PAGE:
Ruths.ai recently published a free template on the Ruths.ai Exchange that reads and writes data from/to MS Access. Under the covers, you’ll find two property controls and two data functions working with the RODBC package. Now, we know that templates are good, but being able to replicate the work is better. Users want to be able to recreate that functionality in their own files, which is why I am writing this post to explain the code and how everything fits together so you can recreate this functionality in your own DXP files. Before reading any farther, use this link to download a copy of the template and familiarize yourself with how it works.
- Do you know how to check which version of TERR is installed on your Spotfire installation?
- Are you unsure of which versions of R or RStudio to download so that you know it lines up with TERR?
- Did you have it all figured out but now you’ve upgraded and lost all the answers???
Linear Regression models are the simplest linear models available in statistical literature. While the assumptions of linearity and normality seem to restrict the practical use of this model, it is surprisingly successful at capturing basic relationships and predicting in most scenarios. The idea behind the model is to fit a line that mimics the relationship between target variables and a combination of predictors (called independent variables). Multiple regression refers to only one target variable and multiple predictors. These models are popular not only for solving the prediction task but also for working as a model selection tools allowing to find the most important predictors and eliminate redundant variables from the analysis.
Two weeks ago, I published a Linear and Logistic Regression template on Exchange.ai that can be found here. When I built the template, my process was as follows:
- Add test and training data sets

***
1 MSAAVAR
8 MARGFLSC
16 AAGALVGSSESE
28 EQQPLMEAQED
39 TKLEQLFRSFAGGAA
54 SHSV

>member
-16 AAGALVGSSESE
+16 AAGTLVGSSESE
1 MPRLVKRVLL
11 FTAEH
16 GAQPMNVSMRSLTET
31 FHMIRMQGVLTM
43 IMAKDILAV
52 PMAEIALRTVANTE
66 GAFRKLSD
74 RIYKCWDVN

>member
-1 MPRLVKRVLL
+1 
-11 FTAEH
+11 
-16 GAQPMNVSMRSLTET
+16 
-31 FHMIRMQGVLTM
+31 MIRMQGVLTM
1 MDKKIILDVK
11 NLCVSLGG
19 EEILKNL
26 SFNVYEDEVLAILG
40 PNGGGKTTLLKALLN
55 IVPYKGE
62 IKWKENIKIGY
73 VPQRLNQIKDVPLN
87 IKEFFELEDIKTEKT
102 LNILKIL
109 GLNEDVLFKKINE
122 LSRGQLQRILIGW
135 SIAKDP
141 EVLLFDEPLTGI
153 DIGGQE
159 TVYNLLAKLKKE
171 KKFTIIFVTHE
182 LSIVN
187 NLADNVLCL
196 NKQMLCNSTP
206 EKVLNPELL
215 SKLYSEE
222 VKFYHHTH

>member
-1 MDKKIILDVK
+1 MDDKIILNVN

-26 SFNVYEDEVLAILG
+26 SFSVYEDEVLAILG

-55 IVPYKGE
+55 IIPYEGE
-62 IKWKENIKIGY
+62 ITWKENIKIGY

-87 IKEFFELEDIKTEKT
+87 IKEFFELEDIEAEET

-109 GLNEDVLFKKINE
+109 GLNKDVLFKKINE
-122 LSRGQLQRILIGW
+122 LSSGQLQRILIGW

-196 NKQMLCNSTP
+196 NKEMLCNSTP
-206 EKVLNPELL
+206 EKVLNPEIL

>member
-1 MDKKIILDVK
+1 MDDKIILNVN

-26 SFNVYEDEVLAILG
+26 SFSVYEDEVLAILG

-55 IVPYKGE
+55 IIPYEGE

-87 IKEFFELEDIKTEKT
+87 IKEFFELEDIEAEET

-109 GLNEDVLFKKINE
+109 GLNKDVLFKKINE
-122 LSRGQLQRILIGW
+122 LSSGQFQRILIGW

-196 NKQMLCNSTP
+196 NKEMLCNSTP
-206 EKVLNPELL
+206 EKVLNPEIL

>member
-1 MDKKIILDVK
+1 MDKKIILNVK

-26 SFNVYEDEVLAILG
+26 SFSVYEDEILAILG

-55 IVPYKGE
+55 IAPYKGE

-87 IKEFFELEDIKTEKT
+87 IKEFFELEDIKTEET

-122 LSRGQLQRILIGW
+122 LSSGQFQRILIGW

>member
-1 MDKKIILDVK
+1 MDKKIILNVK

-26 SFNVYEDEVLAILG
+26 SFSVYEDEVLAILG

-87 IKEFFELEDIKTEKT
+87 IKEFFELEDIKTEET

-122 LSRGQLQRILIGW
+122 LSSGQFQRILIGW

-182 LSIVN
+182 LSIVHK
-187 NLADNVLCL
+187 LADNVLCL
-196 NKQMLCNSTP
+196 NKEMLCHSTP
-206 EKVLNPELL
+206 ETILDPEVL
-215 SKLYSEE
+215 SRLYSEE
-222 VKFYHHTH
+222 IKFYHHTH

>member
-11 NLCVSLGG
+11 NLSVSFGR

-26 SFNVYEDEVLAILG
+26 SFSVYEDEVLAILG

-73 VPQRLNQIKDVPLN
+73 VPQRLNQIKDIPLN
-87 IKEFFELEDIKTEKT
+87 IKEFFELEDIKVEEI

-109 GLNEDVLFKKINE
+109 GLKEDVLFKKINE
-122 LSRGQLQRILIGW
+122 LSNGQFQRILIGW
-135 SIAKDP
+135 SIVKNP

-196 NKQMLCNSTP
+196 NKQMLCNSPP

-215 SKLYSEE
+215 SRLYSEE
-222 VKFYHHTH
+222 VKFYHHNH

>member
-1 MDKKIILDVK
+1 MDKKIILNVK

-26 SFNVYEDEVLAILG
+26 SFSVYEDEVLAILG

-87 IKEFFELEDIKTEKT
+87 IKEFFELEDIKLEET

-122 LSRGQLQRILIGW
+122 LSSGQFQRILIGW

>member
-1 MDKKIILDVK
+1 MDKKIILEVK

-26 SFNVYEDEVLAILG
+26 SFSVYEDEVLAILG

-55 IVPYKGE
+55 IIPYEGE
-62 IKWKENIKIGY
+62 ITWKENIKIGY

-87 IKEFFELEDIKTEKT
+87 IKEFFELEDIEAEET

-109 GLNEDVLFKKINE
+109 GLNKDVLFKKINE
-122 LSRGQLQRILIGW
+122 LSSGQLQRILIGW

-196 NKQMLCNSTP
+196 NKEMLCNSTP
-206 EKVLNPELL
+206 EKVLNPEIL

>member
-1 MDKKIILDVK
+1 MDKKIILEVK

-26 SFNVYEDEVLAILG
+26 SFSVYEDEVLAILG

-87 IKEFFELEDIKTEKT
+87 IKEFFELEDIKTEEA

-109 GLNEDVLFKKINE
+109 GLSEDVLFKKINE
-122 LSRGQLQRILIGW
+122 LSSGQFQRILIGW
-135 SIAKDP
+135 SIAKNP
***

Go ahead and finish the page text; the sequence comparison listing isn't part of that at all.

- Build model on training data set
- Insert predicted column based on model in test data set
When following this process for the logistic regression model (a classification model), it inserts two columns of data — ProbPrediction and ClassPrediction. These two columns give a prediction and a probability. I noticed that some records contained a value for the ClassPrediction but not the ProbPrediction, which seemed odd. This happened in records where one or more of my predictor columns were null, in which case, neither column should have been populated.
It turns out that this is a bug that can be fixed with the steps below.
- Go to the Tools menu and select TERR Tools
- Click the Launch TERR Console button
- Type getOption(“repos”)
- Type install.packages(“SpotfireStats”)
- Type q() to exit the program
- Close the program and relaunch
See below for a screen shot of the console.
After I relaunched Spotfire and reran the model, I saw consistent population of the ProbPrediction and ClassPrediction columns. If you have any questions, feel free to contact me at email@example.com.
Anna Smith is an Engineering Technician at Continental Resources up in Oklahoma. Today she will be sharing her journey creating average lines using TERR.
I had often been asked for average lines on line graphs – seeing the average of a dataset compared to each individual line in that data set. I kept trying to figure it out with just calculated columns and formatting issues, but eventually came to the conclusion that Spotfire just doesn’t give us an easy or clean way to do this. So the idea of using TERR came into play. In my example, we wanted to compare production over time to the average over time for a certain well set – and we want this to be dynamic, i.e., if we change our well set selected, then our calculated average line needs to change. Our TERR code, then, needed to subset each day, calculate an average for that day, and spit out a new value. An important note: the function given at the end of the article that we used requires the input days or months, which means if you have a data set with just dates and production numbers, you need to normalize all those dates back to time zero.
- Have you wanted to to limit calculated columns to a smaller data set but been unable to because calculated columns always take into account the entire data set?
- Have you ever wanted IF statements to be more dynamic?
- Would you like to build filtering or data reduction into a workflow but still maintain the original data connections?
PCA (Principal Component Analysis) is a core data science technique for not only understanding colinearity of independent variables in a dataset, but can provide a reduced dimensional model by rotating your high-D data into lower dimensions. Here’s some quick info on getting PCA in Spotfire. If you want more info on PCA, of course check out Wikipedia or a great interactive example on Setosa.